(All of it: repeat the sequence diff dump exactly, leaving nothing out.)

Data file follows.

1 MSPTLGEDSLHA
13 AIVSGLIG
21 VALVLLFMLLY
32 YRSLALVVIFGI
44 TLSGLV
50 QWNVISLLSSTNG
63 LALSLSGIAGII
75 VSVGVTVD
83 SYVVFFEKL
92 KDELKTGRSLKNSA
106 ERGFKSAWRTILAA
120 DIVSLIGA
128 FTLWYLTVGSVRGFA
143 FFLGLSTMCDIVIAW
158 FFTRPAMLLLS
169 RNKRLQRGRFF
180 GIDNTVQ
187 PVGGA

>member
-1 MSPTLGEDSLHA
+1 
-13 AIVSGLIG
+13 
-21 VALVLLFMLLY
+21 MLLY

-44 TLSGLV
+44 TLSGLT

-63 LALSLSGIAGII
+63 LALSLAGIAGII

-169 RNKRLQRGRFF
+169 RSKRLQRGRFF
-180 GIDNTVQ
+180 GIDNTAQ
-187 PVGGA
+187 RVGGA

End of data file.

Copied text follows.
1 MSPTLGEDSLHA
13 AIVSGLIG
21 VALVLLFMLLY
32 YRSLALVVIFGI
44 TLSGLV
50 QWNVISLLSSTNG
63 LALSLSGIAGII
75 VSVGVTVD
83 SYVVFFEKL
92 KDELKTGRSLKNSA
106 ERGFKSAWRTILAA
120 DIVSLIGA
128 FTLWYLTVGSVRGFA
143 FFLGLSTMCDIVIAW
158 FFTRPAMLLLS
169 RNKRLQRGRFF
180 GIDNTVQ
187 PVGGA

>member
-1 MSPTLGEDSLHA
+1 
-13 AIVSGLIG
+13 
-21 VALVLLFMLLY
+21 MLLY

-44 TLSGLV
+44 TLSGLT

-63 LALSLSGIAGII
+63 LALSLAGIAGII

-169 RNKRLQRGRFF
+169 RSKRLQRGRFF
-180 GIDNTVQ
+180 GIDNTAQ
-187 PVGGA
+187 RVGGA